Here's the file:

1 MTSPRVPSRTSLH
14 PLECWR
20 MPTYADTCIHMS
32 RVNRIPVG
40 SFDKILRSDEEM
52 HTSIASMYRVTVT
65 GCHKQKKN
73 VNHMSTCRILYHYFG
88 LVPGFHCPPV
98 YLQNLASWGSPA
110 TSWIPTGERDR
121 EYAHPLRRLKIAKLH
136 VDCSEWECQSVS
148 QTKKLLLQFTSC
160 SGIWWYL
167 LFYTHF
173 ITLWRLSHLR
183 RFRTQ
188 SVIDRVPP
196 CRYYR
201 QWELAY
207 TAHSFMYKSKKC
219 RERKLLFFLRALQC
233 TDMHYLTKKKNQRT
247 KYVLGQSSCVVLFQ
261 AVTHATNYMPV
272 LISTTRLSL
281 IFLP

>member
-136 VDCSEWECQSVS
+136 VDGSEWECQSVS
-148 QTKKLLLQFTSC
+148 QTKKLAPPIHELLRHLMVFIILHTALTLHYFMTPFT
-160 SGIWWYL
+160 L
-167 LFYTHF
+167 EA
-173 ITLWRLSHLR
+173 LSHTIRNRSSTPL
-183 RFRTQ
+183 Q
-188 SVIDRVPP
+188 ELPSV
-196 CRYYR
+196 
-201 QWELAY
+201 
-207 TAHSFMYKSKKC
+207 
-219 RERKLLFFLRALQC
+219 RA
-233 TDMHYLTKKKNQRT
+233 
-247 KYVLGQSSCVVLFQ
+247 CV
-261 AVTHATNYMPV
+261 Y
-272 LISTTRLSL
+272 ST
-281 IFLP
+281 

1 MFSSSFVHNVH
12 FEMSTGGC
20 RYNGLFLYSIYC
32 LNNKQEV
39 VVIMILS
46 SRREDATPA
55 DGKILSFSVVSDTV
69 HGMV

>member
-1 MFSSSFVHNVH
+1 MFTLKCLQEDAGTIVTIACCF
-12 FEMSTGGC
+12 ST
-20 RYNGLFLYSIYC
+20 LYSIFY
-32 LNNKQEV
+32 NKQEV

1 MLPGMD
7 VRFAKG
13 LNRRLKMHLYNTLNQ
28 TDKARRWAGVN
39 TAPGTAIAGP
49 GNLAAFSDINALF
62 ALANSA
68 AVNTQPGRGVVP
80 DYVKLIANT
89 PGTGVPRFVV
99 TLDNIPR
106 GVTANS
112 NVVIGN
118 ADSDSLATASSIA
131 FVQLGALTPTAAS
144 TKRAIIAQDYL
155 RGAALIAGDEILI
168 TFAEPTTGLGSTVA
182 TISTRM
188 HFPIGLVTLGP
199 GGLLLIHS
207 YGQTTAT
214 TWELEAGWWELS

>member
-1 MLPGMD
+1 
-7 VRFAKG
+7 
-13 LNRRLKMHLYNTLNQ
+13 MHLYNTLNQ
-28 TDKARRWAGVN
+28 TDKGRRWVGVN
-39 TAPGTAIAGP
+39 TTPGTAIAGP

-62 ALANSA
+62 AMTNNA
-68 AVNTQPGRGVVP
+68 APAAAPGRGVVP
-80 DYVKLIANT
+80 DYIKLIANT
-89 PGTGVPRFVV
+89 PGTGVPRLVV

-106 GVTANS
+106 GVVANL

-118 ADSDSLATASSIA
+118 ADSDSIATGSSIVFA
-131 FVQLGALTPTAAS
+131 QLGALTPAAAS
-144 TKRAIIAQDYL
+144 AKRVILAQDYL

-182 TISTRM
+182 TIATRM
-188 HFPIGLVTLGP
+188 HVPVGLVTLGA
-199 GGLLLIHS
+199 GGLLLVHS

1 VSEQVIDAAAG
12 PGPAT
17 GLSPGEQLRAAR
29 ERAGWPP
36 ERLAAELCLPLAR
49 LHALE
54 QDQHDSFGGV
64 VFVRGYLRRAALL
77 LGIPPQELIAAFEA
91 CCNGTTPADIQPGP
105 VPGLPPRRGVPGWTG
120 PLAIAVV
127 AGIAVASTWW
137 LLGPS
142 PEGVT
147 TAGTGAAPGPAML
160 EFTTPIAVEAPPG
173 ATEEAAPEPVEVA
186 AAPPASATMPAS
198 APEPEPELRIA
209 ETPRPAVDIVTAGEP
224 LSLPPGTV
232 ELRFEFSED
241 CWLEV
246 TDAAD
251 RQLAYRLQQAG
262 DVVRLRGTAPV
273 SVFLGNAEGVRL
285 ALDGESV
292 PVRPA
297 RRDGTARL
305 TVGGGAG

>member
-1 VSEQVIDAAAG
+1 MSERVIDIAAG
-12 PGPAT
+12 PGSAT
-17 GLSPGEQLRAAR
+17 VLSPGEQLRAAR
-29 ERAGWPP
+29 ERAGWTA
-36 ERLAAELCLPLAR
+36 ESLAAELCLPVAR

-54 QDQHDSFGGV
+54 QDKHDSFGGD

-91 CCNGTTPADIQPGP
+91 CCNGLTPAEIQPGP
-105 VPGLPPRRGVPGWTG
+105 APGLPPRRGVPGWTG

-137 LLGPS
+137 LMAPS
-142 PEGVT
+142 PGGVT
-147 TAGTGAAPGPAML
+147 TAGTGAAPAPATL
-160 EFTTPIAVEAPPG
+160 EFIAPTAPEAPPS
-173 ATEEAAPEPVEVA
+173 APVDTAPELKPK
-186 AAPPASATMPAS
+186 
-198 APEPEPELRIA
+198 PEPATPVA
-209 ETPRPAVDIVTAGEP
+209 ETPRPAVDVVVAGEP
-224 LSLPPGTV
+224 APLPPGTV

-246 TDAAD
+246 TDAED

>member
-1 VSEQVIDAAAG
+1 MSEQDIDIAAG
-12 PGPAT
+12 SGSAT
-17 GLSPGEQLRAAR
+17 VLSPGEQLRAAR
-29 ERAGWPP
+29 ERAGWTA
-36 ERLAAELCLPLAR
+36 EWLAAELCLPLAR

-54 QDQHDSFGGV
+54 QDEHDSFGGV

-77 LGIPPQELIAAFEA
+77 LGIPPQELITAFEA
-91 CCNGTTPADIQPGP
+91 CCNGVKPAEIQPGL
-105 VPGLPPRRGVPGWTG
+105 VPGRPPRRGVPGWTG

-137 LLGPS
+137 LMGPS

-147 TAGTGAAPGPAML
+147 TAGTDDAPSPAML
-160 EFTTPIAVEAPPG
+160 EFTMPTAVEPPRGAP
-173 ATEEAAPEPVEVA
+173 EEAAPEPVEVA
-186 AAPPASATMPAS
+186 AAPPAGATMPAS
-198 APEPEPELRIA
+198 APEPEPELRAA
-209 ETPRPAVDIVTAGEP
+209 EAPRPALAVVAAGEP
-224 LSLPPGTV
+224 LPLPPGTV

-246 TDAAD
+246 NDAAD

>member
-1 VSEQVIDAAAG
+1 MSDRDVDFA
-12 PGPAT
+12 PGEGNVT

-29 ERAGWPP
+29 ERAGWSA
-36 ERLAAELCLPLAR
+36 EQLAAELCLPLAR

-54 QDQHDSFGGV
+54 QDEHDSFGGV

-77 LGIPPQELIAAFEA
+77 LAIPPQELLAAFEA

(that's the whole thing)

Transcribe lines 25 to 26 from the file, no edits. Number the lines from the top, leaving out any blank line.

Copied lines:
247 KYVLGQSSCVVLFQ
261 AVTHATNYMPV